“At the very moment when the pale sun of a winter’s afternoon died behind the domes of Imperial Delhi,” wrote the Times correspondent on February 12, 1931, “the ‘Last Post’ was sounded today in salute to the Indian troops who gave their lives for the Empire in the Great War.” The occasion was the dedication of the India War Memorial, later renamed India Gate. This “magnificent arch”, he continued, “is not only a tribute to the Indian dead but is the gateway to the new capital”.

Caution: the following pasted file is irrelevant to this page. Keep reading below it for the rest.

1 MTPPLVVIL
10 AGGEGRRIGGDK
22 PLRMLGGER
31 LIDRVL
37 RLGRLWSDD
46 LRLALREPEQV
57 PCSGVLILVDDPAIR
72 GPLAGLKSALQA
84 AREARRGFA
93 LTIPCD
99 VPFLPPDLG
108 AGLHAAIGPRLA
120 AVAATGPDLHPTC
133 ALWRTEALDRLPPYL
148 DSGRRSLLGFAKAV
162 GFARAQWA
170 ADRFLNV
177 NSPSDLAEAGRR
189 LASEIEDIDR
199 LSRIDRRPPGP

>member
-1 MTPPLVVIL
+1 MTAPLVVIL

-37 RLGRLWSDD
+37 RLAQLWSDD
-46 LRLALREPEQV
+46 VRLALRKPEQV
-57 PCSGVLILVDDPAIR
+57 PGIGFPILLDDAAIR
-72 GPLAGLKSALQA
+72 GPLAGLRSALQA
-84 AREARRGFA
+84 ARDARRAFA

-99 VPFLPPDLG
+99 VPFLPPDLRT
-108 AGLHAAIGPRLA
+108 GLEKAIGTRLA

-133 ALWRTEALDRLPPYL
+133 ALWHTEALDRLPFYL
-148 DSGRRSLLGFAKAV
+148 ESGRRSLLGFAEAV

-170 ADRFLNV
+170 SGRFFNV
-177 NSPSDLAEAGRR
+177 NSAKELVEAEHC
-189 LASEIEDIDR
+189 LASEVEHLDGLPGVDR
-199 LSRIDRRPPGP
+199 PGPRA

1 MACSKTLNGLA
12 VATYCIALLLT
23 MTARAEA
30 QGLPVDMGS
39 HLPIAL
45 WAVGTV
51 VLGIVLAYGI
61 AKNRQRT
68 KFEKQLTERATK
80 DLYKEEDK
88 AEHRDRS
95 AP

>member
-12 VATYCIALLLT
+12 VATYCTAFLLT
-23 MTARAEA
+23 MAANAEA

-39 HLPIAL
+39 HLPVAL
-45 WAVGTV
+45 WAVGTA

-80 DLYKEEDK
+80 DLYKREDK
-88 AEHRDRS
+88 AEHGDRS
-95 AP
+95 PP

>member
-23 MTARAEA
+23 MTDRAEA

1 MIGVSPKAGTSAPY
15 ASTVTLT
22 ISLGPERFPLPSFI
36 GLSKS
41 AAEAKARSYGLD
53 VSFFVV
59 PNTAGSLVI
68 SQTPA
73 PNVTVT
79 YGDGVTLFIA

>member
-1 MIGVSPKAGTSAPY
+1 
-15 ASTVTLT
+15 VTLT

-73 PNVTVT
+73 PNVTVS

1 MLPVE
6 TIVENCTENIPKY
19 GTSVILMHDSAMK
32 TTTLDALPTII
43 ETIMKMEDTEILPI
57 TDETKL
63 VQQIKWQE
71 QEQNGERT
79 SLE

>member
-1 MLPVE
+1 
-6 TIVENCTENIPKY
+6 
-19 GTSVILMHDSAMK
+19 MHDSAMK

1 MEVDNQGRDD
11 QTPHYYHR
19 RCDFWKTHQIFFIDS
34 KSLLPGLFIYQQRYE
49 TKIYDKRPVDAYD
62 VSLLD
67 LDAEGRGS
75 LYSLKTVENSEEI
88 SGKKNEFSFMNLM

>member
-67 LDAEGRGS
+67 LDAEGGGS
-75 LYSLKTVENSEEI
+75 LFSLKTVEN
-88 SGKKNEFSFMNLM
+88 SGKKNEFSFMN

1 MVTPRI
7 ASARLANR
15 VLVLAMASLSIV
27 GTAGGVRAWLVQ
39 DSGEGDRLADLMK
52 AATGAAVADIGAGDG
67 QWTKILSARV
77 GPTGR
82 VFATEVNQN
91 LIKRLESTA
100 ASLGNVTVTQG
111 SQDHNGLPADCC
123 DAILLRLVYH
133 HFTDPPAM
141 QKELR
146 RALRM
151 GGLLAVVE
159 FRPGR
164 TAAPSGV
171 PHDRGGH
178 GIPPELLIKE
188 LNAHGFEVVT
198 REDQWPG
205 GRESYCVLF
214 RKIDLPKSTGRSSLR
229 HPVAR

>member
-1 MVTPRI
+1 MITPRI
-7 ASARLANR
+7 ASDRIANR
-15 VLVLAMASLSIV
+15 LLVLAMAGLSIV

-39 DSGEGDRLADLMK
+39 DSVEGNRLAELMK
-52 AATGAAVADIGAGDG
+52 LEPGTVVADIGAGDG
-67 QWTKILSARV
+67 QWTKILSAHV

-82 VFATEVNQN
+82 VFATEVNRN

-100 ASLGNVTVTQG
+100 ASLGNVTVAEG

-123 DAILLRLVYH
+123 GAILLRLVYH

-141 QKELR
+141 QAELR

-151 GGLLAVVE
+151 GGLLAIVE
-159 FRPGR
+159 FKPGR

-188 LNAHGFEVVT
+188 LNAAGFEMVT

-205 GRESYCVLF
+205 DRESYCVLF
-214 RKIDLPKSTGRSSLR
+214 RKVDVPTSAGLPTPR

The correspondent enthusiastically described the arch as a “greater cenotaph”, ten times larger than the monument in Whitehall, and with “a stately road driven through it”. Complementing the arch, one hundred sixty yards to the east, where six roads came together to define the terminus of the new city, was erected the King George V Memorial. It too, as the architectural historian A.S.G. Butler wrote, deserved comparison with a British counterpart, in this case the Albert Memorial in Hyde Park. “Though it is only 73 feet high, and enriched by the play of water instead of elaborate figure-sculpture and Gothic ornament, it is at least the equal of the other in magnificence.” Both memorials were designed by Sir Edwin Lutyens, who was also responsible for the overall layout of the city and the striking Viceroy’s House (now Rashtrapati Bhavan) on Raisina Hill.